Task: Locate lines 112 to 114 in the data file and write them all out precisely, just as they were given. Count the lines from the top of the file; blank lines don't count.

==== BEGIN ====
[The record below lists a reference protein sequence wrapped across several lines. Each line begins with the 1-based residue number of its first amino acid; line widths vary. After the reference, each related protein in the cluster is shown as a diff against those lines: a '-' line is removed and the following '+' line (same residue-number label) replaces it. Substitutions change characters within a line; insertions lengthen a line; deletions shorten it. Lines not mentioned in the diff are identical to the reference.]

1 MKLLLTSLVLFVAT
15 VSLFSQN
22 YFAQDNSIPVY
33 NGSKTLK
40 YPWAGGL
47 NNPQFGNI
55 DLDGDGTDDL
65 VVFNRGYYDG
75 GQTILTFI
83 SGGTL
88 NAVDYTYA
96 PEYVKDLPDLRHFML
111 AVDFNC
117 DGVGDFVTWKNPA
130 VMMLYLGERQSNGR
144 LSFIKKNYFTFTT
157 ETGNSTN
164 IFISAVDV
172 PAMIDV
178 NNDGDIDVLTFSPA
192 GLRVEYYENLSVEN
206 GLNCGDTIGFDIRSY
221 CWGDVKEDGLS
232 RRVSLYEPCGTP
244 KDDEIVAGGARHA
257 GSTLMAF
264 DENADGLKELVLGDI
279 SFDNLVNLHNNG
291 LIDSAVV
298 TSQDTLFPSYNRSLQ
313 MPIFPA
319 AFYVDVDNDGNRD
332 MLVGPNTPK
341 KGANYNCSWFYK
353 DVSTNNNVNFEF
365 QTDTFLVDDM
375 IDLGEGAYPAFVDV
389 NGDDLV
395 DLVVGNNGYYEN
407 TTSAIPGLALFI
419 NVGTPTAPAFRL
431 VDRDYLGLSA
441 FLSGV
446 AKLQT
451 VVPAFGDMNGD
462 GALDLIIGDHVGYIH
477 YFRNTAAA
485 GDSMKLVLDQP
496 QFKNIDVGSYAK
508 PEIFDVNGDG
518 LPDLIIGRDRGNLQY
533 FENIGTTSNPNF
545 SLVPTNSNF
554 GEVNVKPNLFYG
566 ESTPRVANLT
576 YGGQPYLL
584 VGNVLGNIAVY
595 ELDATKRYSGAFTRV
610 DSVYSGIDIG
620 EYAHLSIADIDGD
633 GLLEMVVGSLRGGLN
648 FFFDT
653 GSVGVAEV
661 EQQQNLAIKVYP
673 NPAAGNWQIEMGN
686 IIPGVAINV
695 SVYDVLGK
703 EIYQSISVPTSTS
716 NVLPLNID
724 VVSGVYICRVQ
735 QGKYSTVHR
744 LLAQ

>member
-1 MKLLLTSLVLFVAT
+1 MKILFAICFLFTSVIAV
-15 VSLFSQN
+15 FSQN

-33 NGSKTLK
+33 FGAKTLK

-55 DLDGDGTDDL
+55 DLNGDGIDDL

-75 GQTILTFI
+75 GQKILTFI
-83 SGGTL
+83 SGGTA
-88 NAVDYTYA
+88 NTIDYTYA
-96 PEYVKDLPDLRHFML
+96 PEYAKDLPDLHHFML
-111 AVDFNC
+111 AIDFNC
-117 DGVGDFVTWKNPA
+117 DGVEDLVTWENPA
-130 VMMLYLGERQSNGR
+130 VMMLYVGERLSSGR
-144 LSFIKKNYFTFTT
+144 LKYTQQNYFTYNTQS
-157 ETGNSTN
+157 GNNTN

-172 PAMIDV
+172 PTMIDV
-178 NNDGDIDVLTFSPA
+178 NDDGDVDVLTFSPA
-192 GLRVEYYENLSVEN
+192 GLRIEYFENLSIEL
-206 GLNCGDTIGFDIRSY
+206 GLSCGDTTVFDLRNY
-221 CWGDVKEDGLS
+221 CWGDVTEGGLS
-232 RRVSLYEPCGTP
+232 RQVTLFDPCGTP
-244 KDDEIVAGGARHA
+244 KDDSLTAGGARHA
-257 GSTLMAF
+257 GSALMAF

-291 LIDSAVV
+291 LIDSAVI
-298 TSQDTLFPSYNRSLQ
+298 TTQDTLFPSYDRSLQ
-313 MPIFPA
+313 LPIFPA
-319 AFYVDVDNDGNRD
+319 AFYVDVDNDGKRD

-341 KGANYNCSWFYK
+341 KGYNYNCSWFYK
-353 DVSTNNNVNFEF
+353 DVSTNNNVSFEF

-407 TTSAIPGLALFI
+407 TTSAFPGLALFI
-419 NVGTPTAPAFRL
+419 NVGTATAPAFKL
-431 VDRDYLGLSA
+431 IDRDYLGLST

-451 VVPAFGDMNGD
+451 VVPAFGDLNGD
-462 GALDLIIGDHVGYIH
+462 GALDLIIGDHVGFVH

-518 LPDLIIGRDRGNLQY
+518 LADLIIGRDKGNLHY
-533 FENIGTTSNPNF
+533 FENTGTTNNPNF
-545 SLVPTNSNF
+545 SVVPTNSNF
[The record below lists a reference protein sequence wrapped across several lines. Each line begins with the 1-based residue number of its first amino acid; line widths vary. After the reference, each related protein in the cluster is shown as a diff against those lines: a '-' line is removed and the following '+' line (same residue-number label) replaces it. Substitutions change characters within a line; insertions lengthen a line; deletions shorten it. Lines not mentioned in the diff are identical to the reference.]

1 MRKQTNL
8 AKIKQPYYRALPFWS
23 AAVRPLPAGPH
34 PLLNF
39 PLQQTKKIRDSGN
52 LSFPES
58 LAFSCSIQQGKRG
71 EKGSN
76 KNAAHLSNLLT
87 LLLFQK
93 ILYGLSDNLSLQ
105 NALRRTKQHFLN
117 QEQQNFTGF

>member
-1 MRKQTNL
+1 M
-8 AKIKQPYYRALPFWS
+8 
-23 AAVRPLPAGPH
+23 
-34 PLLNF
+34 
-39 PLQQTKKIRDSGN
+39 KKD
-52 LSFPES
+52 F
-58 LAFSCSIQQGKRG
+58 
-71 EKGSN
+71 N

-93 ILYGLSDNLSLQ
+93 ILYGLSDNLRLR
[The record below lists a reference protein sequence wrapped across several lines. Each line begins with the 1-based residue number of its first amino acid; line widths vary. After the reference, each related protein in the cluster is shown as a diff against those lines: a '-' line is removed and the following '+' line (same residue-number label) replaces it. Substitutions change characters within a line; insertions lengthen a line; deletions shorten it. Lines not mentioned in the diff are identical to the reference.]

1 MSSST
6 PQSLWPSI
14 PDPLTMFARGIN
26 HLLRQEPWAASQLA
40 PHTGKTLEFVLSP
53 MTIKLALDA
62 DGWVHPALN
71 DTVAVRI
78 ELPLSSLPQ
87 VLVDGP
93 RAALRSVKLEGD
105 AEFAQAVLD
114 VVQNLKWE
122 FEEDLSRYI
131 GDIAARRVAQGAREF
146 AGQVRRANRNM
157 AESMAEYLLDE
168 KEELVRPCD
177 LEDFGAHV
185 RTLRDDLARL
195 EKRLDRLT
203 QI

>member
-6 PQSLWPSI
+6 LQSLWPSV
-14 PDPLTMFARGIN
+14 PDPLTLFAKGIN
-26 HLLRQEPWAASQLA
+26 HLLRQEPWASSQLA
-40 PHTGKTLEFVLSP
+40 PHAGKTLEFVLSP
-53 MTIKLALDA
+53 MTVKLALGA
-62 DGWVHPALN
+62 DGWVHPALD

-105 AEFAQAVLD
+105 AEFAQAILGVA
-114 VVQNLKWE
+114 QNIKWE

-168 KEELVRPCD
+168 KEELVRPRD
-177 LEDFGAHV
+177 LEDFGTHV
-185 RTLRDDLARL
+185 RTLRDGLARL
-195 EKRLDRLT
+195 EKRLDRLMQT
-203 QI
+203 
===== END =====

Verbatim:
+232 RQVTLFDPCGTP
-244 KDDEIVAGGARHA
+244 KDDSLTAGGARHA